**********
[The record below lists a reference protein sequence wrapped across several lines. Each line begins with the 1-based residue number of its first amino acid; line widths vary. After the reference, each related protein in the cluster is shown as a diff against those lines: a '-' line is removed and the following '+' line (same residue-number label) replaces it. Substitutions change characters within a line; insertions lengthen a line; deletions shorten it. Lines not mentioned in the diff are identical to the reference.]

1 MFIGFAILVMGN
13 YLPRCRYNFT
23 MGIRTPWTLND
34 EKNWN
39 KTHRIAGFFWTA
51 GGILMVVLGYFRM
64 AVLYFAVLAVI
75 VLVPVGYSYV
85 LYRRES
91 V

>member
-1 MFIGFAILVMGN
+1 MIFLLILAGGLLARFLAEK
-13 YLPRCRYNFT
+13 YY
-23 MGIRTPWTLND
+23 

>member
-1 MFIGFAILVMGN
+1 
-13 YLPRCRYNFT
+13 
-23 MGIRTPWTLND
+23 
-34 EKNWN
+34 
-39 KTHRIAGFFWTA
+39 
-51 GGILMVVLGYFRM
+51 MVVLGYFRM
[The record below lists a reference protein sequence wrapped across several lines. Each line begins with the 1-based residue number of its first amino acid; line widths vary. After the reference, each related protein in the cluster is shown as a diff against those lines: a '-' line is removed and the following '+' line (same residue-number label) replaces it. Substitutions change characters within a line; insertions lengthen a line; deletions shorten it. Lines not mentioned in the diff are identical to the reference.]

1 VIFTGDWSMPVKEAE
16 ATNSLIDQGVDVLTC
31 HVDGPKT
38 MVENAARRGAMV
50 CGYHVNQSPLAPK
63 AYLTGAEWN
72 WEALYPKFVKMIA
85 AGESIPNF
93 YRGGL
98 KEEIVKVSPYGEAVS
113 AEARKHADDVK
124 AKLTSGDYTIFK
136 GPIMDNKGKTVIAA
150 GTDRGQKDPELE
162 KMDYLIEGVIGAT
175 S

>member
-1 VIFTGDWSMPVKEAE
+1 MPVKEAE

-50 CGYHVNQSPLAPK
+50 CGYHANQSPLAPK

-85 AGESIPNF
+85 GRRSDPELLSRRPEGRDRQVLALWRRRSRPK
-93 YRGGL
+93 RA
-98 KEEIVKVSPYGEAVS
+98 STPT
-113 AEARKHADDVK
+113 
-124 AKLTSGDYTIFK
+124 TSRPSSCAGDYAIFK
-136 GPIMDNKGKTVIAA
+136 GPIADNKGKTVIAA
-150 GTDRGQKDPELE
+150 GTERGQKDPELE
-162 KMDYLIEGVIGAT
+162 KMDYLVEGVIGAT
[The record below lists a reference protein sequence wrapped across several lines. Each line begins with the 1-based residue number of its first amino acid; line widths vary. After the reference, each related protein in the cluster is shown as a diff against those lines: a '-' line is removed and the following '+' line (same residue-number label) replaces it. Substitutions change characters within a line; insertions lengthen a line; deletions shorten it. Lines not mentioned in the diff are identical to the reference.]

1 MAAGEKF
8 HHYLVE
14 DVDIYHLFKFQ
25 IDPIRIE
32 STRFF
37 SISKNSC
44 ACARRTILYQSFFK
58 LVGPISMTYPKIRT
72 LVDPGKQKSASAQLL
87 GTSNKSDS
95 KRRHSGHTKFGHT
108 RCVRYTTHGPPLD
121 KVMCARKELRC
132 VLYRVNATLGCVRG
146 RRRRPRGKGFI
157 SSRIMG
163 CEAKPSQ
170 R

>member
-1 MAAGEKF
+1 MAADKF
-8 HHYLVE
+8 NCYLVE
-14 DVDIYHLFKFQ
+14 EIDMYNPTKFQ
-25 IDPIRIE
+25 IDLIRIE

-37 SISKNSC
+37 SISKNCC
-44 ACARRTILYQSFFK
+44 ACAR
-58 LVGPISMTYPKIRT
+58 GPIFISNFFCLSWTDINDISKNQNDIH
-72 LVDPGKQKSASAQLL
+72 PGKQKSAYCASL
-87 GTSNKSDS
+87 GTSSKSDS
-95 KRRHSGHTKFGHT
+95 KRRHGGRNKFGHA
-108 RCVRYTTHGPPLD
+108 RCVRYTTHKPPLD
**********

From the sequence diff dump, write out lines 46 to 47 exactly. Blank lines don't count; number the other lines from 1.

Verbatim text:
150 GTDRGQKDPELE
162 KMDYLIEGVIGAT